Dos and Don’ts of Off Season Training for Youth Athletes

3 Goals for Off-Season Training for Youth Athletes

Alex Slezak discusses off-season training for youth athletes

By Alex Slezak M.Ed, Youth Fitness Specialist

“The more you sweat in times of peace, the less you bleed in times of war,” is a saying that is certainly full of wisdom. Off-season training is one area where athletes can get a tremendous bang for their buck. This article aims to provide wisdom, based on knowledge and experience, for training in the off-season.

Before we get into specifics, we have to define what the off-season actually is. The off-season is a period of time when an athlete is not participating competitively in their sport. Team sports like football, basketball, and baseball have a clearly defined off-season. Seasons in other sports such as tennis are not as easily defined. And with the oftentimes overly demanding schedules of many youth sports teams, many young athletes jump from travel to all-star and then varsity high school teams hoping to get ahead, never leaving any time for an actual off-season.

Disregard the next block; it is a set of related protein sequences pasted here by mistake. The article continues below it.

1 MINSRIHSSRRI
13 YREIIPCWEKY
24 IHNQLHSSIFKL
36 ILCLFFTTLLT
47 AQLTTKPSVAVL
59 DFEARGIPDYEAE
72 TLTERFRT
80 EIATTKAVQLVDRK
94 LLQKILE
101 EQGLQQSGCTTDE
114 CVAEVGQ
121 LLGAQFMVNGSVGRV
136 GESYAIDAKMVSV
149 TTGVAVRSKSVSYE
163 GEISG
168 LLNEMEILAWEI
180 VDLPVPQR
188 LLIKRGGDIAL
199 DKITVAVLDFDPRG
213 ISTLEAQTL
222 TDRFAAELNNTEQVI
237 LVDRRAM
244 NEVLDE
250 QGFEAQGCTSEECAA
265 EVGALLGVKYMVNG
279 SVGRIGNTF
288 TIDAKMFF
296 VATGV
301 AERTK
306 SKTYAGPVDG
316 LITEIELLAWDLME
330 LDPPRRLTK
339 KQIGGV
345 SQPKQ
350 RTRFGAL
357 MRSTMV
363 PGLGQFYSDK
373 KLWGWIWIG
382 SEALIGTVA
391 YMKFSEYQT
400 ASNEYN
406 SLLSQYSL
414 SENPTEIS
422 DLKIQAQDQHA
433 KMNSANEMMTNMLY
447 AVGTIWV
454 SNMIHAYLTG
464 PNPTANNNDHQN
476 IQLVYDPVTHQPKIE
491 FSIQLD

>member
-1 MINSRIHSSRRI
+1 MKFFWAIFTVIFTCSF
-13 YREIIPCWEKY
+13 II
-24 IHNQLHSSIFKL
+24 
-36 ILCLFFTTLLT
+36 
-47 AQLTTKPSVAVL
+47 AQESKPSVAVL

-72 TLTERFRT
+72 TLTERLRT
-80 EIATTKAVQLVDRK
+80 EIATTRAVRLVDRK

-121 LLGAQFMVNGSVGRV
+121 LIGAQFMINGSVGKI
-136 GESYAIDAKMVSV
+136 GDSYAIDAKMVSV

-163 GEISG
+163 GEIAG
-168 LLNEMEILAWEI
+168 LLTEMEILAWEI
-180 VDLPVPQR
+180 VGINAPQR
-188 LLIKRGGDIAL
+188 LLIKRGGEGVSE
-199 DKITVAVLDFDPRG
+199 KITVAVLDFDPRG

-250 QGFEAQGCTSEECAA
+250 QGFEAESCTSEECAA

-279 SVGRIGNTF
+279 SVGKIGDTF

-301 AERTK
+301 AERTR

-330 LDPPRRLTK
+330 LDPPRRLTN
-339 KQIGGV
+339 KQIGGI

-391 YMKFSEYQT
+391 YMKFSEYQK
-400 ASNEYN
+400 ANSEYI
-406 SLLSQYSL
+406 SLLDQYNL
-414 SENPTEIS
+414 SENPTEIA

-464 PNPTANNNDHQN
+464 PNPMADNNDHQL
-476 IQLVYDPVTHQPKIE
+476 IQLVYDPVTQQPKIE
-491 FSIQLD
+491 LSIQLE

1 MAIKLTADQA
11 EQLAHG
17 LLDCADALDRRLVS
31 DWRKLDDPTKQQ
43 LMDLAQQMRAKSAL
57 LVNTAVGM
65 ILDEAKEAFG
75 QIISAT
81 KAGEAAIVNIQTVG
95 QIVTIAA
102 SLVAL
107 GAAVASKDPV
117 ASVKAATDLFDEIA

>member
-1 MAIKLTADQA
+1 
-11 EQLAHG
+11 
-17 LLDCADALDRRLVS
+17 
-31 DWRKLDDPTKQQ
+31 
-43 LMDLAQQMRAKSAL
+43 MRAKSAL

You don't need much equipment for your off-season training for youth athletes

It is critical for all athletes, professional to youth, to have some sort of off-season built into the year. Playing sports at competitive maximums is taxing on the human body. High school pitchers undergoing Tommy John elbow surgery, tennis players with wrist and rotator cuff issues, and knee/ankle problems from the repetitive stresses of jumping and landing on the basketball or volleyball court are all predictable consequences associated with overuse and lack of rest for young athletes. It is what would seem to be common sense: You cannot race a car hard every single day at the track without something eventually breaking down. The human body responds in much the same way.